The law, as it currently stands, does not allow for a no fault based divorce. The current basis for divorce is that a marriage has irretrievably broken down. There are five facts which are accepted by the Court to prove that a marriage has irretrievably broken down:

  1. Adultery
  2. Unreasonable behaviour
  3. Desertion
  4. Two years separation with consent
  5. Five years separation without consent

Placing blame on one or other party within the divorce process can cause emotional upset and sour what might otherwise be an amicable separation. In a divorce petition, the petitioner will outline the reasons as to why the marriage should be dissolved and these reasons should directly relate to the fact for divorce relied upon. Therefore, relying on adultery and unreasonable behaviour require the petitioner to detail to the Court the respondent’s behaviour which can, inevitably, cause friction between the parties.

We see many examples of tensions in a relationship escalating upon petitioning for divorce is Mel B and her husband Stephen Belafonte; it only takes a quick Google search to see headlines including phrases such as “divorce battle”, “bitter divorce” and “divorce war”. A no fault divorce may be a good way to avoid friction and although it may not be appropriate or feasible in many cases, it will give those that wish to avoid any bitterness a sensible alternative.

Brad Pitt recently told GQ magazine that both he and his wife Angelina Jolie abandoned a path of “vitriolic hatred” and are seeking to work together to sort out their issues. Initially, Brad Pitt and Angelina Jolie’s divorce generated a huge amount of media interest and was reported as being fairly heated, however they have managed to work through their issues and a no fault divorce would offer an opportunity to move on without revisiting the accusations which were reported to have created hostility at the outset. Celebrity couple Chris Martin and Gwyneth Paltrow famously went through a ‘conscious uncoupling’, which is where parties to a relationship announce its ending, yet, at the same time, assure others that the decision was made only after careful consideration and remorse. The couple have been able to maintain good relations and have prioritised their children to uphold a family environment whilst accepting they should remain separate. This may have pathed the way for a new model for an amicable divorce.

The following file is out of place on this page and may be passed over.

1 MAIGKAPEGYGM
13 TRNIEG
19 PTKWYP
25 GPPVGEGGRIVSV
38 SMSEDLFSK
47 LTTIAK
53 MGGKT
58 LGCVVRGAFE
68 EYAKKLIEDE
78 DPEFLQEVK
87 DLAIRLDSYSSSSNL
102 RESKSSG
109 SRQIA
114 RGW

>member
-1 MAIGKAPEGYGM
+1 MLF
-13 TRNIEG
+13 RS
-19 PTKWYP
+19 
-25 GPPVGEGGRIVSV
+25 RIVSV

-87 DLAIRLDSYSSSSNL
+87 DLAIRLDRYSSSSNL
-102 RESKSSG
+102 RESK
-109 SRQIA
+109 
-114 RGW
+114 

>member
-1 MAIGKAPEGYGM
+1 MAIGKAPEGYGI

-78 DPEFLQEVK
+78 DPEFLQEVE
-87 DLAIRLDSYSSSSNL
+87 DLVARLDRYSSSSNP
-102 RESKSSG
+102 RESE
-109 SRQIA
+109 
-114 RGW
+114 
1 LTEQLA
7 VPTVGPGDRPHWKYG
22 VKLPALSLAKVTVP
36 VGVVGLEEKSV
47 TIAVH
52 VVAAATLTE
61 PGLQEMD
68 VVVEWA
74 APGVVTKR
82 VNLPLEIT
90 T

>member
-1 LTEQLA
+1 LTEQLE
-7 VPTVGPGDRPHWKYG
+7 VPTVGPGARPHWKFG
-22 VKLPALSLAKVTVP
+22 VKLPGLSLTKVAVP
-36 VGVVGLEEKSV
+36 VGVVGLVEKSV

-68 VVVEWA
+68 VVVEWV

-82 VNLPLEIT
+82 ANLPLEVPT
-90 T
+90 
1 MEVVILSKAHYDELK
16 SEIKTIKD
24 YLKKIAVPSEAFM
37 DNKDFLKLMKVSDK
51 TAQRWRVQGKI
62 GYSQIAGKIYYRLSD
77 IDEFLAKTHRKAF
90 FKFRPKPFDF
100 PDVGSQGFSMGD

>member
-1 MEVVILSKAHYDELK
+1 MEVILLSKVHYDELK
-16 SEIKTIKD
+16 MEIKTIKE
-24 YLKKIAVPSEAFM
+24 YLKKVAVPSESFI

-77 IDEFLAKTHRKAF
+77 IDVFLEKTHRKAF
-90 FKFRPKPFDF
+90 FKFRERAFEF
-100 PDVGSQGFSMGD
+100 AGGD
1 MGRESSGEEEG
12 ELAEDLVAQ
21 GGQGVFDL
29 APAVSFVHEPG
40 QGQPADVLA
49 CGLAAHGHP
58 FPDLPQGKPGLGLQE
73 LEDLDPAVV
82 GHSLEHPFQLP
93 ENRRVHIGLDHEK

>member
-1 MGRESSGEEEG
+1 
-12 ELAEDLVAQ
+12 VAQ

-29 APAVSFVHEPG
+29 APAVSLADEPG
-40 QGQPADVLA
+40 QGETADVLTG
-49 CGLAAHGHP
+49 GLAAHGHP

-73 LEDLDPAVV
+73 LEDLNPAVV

The option of a no fault divorce could streamline the divorce process for many separating couples. This could avoid conflict in the divorce process and encourage collaboration when agreeing what happens after divorce. The statistics show that the majority of the general public feel a no fault based option should be available and it will therefore be interesting to see if any of the main political parties will take note of Nigel Shepherd’s comments in the run up to the June election. At Howlett Clarke our Resolution accredited solicitors have years of expertise when it comes to divorce and can help make a stressful experience more manageable, to speak to one of our friendly experts call us today on 01273 838187.  

To read the full article on the campaign for no fault divorce please click here.